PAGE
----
The beat-'em-up is dead. Really, it's been dead ever since gaming went polygonal. Early 3D attempts like Fighting Force set the tone for games like Beat Down: Fists of Vengeance and Spikeout: Battle Street, making bad cameras and generic, boring action the new hallmarks of a genre that used to have no fewer than three stand-out games in it: Taito's Double Dragon, Sega's Streets of Rage, and Capcom's Final Fight. Fresh for 2006, Capcom has a new take on its series, the curse-filled fist-fest Final Fight: Streetwise. But all this game manages to do is further nail the genre's coffin closed, while sullying the good name of an arcade classic along the way.
Any game featuring Mike Haggar can't be all bad, can it?
Streetwise puts you in the role of Kyle Travers, younger brother of Final Fight's Cody. If you've been following Cody's story over the years, you remember that he appeared in Street Fighter Alpha 3 as a convict. Streetwise picks up on this and paints him as a released convict, which you'll notice only because he still wears his orange jail shirt. Anyway, Cody's old now, apparently, because he can't fight anymore. But Kyle can, and the game opens with you in the imaginatively named Fight Club, where you're beating the crap out of a guy in a makeshift ring. From there, the story sets off. Cody has gotten into something bad, and he's in way over his head. That "something" is the exciting new street drug, glow, which, just like liquid soul in Midway's NARC, is a horribly addictive substance that also happens to give users superhuman strength. Unlike liquid soul, though, it also makes glowing light shoot out of their eyes. As Kyle, you'll punch a lot of dudes in the face as you try to find Cody to get him out of this mess.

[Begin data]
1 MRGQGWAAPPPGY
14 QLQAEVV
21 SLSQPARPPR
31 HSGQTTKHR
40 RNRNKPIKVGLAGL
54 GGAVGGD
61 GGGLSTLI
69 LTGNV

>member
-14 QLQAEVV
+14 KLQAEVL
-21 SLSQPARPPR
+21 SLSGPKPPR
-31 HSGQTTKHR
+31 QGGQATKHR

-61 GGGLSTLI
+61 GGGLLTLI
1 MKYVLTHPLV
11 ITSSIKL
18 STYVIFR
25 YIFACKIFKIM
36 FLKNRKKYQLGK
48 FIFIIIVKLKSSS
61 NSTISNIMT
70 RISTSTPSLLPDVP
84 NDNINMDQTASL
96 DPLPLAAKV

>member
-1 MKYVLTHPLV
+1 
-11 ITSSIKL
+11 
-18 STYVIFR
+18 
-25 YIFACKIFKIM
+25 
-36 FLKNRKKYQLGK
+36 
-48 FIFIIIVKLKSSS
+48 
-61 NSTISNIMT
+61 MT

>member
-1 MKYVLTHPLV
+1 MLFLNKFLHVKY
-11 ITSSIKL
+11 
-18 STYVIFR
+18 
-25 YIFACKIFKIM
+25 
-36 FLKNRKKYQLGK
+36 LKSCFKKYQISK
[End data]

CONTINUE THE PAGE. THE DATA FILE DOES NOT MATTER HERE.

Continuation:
Final Fight: Streetwise attempts to deliver nonlinear action in a free-roaming environment. You'll always have a primary destination that will move the story along, but you'll also run into citizens in need of help who'll give you the occasional side mission. The side missions all seem to be fairly dumb, especially the ones that don't involve fighting. One is a slide puzzle. And in a couple of spots, you'll encounter people who won't help you out until you help exterminate the vermin in their shop. That means you'll get to run around and stomp on rats and cockroaches to an up-tempo ska beat. It's just stupid. Of course, the main objectives aren't much better. You go from one spot to the next, beating people up and triggering cutscenes. The dialogue and speech are almost universally awful and don't even work on an ironic level. They're just packed full of lame, gratuitous cursing. Not even the presence of the greatest video game mayor of all time can help save the pathetic story and objectives.
Of course, if the action were interesting, you'd probably be able to look past the busted story. But the fighting system is awfully basic, and most of your opponents will go down if you simply get in their face and slam on the weak attack button over and over again. They make up for their individual stupidity by often attacking you in quantities. In some spots you'll go up against around eight or 10 guys at once. But they don't all attack at the same time, and your attacks can (and will) hit multiple enemies in many cases, so the fighting is rarely challenging. The boss fights are a little more pattern-based, so you'll have to do some blocking and strategizing here, but not enough to pique your interest. As you play, you learn new moves and are given the opportunity to purchase more combos, but these are rarely useful, since the whole "pound one button until everyone around you is dead" tactic works even better if you spend your cash on increased attack damage.